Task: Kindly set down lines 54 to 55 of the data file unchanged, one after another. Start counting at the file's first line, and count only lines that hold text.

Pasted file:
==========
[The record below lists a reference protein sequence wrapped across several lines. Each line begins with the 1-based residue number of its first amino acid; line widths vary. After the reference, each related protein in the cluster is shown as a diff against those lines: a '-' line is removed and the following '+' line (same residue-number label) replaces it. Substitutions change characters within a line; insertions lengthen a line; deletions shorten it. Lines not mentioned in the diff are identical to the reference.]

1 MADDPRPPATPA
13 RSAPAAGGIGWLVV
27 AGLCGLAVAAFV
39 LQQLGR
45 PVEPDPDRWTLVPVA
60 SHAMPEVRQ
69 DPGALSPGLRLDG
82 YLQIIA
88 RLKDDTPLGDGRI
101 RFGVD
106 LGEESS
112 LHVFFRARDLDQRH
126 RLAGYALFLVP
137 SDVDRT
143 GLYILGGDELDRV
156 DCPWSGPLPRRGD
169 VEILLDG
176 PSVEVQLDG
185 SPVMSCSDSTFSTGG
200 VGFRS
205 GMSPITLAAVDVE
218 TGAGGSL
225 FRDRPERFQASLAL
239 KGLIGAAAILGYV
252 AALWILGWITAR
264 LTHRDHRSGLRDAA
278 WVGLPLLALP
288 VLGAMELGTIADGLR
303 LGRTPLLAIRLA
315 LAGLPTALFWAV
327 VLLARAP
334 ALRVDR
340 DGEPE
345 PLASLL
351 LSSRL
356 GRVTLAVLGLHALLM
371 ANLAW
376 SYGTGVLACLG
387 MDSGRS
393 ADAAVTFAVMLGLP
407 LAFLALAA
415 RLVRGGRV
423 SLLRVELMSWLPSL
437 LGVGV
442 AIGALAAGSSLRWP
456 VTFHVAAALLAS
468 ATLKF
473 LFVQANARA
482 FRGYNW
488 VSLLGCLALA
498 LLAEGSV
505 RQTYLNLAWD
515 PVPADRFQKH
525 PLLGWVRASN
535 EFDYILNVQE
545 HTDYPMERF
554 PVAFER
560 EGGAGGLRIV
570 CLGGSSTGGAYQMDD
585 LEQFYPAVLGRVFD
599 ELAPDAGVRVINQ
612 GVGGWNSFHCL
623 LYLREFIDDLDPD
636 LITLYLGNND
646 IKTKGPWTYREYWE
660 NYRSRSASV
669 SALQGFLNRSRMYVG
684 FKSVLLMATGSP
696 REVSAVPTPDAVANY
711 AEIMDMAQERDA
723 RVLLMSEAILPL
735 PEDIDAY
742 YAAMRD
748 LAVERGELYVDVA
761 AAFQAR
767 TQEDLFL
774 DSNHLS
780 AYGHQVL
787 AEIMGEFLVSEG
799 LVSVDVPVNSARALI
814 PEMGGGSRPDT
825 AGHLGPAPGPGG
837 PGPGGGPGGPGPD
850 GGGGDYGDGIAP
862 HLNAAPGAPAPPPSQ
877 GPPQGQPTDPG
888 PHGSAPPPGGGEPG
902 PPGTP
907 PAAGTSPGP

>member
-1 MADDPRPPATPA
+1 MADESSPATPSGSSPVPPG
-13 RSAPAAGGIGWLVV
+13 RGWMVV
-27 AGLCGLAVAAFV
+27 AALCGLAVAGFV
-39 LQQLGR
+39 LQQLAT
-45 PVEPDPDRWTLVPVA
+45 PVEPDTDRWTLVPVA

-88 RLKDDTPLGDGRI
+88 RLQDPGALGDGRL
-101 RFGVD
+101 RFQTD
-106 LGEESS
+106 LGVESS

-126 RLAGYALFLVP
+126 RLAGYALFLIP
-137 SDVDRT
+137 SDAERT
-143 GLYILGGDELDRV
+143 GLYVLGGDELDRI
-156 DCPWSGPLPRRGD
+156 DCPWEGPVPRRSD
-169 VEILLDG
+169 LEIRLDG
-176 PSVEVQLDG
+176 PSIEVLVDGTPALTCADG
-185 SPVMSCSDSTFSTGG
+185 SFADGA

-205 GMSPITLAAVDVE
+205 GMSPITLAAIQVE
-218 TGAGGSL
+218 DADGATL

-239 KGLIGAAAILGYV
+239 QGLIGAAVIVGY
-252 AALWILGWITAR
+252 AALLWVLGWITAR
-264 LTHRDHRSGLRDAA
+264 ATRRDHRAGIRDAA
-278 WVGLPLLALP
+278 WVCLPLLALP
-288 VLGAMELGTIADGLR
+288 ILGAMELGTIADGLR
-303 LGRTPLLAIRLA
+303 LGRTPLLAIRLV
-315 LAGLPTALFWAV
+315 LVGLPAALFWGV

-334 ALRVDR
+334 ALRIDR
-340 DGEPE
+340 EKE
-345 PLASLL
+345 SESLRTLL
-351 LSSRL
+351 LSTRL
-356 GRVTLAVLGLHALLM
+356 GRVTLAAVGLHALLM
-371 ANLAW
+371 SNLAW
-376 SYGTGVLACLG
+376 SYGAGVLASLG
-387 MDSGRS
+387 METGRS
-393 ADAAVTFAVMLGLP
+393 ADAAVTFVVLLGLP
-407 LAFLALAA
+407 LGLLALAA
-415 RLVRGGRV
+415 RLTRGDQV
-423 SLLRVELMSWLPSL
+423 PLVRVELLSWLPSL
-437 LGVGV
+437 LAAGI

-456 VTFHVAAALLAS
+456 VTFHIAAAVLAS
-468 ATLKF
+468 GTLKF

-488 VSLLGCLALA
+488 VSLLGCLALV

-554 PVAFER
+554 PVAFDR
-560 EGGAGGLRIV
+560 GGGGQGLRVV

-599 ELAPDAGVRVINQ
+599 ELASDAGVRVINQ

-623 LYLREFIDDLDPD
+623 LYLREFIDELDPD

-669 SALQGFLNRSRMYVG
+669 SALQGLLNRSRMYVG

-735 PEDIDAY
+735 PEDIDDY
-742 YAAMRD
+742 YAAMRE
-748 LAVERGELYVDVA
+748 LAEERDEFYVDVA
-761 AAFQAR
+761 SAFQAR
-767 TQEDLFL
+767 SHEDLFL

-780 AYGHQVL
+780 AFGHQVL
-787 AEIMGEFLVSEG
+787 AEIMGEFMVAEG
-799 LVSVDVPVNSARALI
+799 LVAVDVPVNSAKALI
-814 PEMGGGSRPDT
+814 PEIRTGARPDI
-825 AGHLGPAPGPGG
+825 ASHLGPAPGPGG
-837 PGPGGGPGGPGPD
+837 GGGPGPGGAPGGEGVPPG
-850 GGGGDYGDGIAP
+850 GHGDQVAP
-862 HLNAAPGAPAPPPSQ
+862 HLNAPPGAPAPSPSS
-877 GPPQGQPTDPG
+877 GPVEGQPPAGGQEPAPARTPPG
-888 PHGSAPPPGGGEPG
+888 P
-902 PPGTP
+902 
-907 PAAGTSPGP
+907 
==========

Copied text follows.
515 PVPADRFQKH
525 PLLGWVRASN